Monday, December 9, 2013

DC Comics Obscurity: Jason's Quest

Clipped from Cosmic Teams:
In 1969, thanks to his successful revamp of WONDER WOMAN, Mike Sekowsky was a hot commodity at DC and he was given a free hand to develop new features for SHOWCASE. Thus was born "Jason's Quest", described as "the unusual story of a boy ... his bike ... his search." 
SHOWCASE #88 set up the situation: Late in 1969, Jason Davis' father was mortally wounded in a shooting. Summoned to his deathbed, the blonde young man listened to a stunning series of revelations. His real name was Jason Grant, Jr. and his natural father had been murdered when he was an infant. The killer was a mobster named Tuborg, who sought the elder Grant's latest invention. As Tuborg's killers combed the house for witnesses, Grant's servant, Davis, rushed to the nursery, commanding the housekeeper to take Jason's twin sister into hiding while he did the same with young Jason. Over the next nineteen years, Davis moved himself and Jason constantly, always trying to stay one step ahead of Tuborg.

 In preparation for the day Jason would take over the fight, Davis drilled commando training into the boy's head. With his final breath, he gasped, "Your sister ... somehow your father secreted on her person evidence that will end Tuborg and his evil empire. In the fireplace at home ... the box your father gave me — it has your papers ... money ... and — and ... I'm ... I'm ... sor —"
Unknown to Jason, Tuborg had planted a bug in the hospital room and heard every word. Finding Jason's sister was now their number one priority. What followed was a race between Jason and Tuborg to get to her first. In London, Jason found a picture of his sister but failed to recognize her in a chance encounter. She was wearing a black wig and calling herself GeeGee.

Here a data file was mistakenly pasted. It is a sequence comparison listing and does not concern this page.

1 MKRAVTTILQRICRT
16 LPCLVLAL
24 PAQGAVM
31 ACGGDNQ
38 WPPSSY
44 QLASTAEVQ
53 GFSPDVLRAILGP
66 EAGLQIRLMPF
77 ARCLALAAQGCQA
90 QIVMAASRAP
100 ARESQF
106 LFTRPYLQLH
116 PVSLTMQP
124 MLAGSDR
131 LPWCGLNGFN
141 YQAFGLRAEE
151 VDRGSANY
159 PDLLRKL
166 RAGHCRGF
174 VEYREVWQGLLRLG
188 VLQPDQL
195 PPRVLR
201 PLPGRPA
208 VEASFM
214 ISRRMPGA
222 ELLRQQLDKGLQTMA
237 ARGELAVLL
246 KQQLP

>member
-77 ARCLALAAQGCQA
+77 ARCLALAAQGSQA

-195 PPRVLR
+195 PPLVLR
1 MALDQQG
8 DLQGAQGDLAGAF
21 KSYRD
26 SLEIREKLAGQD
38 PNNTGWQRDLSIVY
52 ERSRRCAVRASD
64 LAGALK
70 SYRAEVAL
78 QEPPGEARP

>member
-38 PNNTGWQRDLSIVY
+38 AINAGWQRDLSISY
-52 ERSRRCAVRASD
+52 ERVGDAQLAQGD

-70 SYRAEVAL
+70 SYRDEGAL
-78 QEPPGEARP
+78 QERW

After evading Tuborg's assassins for days, armed with nothing but his wits and his motorcycle, Jason crossed paths with GeeGee again in #90. This time he recognized her. Unfortunately, Tuborg's men were everwhere and Jason was forced to flee — dragging his sister along. Constantly on his guard, Jason never had a moment to explain to GeeGee just why he was so desperate to talk to her. They were finally forced to split up but Jason asked her to meet him at a prearranged location the next day.
Watching him ride away to safety, she commented that "if he expects me to meet him tomorrow — he's off his chump! If I EVER see that crazy man again — I'll take off in the OPPOSITE direction as FAST as I can go! Goodbye — and good riddance!" And that's as far as "Jason's Quest" ever got. 
In the mid-1980s, long before he was a bankable name, Kurt Busiek cited the series as a dream project in a COMICS BUYER'S GUIDE interview. Wonder if he's still interested.
Dork Note: Many thanks to Cosmic Teams for a great write up on such an obscure character in the DC-Verse.

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